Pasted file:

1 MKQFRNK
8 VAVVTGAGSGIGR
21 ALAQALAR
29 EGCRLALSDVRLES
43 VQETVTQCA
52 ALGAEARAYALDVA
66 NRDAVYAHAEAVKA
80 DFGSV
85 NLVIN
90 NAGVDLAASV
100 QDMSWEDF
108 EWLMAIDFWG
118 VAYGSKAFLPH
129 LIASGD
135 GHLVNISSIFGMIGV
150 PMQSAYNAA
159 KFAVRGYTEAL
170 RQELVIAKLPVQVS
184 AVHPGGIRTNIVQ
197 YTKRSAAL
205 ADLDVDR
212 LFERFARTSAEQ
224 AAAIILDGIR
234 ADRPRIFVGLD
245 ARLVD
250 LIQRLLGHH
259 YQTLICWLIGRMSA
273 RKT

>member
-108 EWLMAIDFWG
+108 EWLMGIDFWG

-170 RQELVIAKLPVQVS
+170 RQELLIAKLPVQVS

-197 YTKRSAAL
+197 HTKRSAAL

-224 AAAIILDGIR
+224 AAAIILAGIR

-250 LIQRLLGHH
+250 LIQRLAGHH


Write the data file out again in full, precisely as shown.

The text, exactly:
1 MKQFRNK
8 VAVVTGAGSGIGR
21 ALAQALAR
29 EGCRLALSDVRLES
43 VQETVTQCA
52 ALGAEARAYALDVA
66 NRDAVYAHAEAVKA
80 DFGSV
85 NLVIN
90 NAGVDLAASV
100 QDMSWEDF
108 EWLMAIDFWG
118 VAYGSKAFLPH
129 LIASGD
135 GHLVNISSIFGMIGV
150 PMQSAYNAA
159 KFAVRGYTEAL
170 RQELVIAKLPVQVS
184 AVHPGGIRTNIVQ
197 YTKRSAAL
205 ADLDVDR
212 LFERFARTSAEQ
224 AAAIILDGIR
234 ADRPRIFVGLD
245 ARLVD
250 LIQRLLGHH
259 YQTLICWLIGRMSA
273 RKT

>member
-108 EWLMAIDFWG
+108 EWLMGIDFWG

-170 RQELVIAKLPVQVS
+170 RQELLIAKLPVQVS

-197 YTKRSAAL
+197 HTKRSAAL

-224 AAAIILDGIR
+224 AAAIILAGIR

-250 LIQRLLGHH
+250 LIQRLAGHH